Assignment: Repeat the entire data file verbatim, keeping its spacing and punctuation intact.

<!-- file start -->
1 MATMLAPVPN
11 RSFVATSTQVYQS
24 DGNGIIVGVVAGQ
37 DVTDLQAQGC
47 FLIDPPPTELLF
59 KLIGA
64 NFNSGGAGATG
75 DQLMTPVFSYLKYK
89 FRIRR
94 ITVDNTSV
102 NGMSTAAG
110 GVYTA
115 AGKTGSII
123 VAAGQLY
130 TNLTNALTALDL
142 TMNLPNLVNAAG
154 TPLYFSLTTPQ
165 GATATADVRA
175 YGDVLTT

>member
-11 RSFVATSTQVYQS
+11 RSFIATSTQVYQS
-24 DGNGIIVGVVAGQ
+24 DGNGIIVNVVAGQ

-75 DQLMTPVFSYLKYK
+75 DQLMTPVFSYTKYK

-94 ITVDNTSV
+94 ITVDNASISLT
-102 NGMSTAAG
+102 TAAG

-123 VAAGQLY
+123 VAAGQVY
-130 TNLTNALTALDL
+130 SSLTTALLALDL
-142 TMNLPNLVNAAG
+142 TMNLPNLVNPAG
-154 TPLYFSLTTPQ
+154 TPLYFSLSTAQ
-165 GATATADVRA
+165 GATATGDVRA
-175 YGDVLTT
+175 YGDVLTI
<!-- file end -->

1 MATMLAPVPN
11 RSFVATSTQVYQS
24 DGNGIIVGVVAGQ
37 DVTDLQAQGC
47 FLIDPPPTELLF
59 KLIGA
64 NFNSGGAGATG
75 DQLMTPVFSYLKYK
89 FRIRR
94 ITVDNTSV
102 NGMSTAAG
110 GVYTA
115 AGKTGSII
123 VAAGQLY
130 TNLTNALTALDL
142 TMNLPNLVNAAG
154 TPLYFSLTTPQ
165 GATATADVRA
175 YGDVLTT

>member
-11 RSFVATSTQVYQS
+11 RSFIATSTQVYQS
-24 DGNGIIVGVVAGQ
+24 DGNGIIVNVVAGQ

-75 DQLMTPVFSYLKYK
+75 DQLMTPVFSYTKYK

-94 ITVDNTSV
+94 ITVDNASISLT
-102 NGMSTAAG
+102 TAAG

-123 VAAGQLY
+123 VAAGQVY
-130 TNLTNALTALDL
+130 SSLTTALLALDL
-142 TMNLPNLVNAAG
+142 TMNLPNLVNPAG
-154 TPLYFSLTTPQ
+154 TPLYFSLSTAQ
-165 GATATADVRA
+165 GATATGDVRA
-175 YGDVLTT
+175 YGDVLTI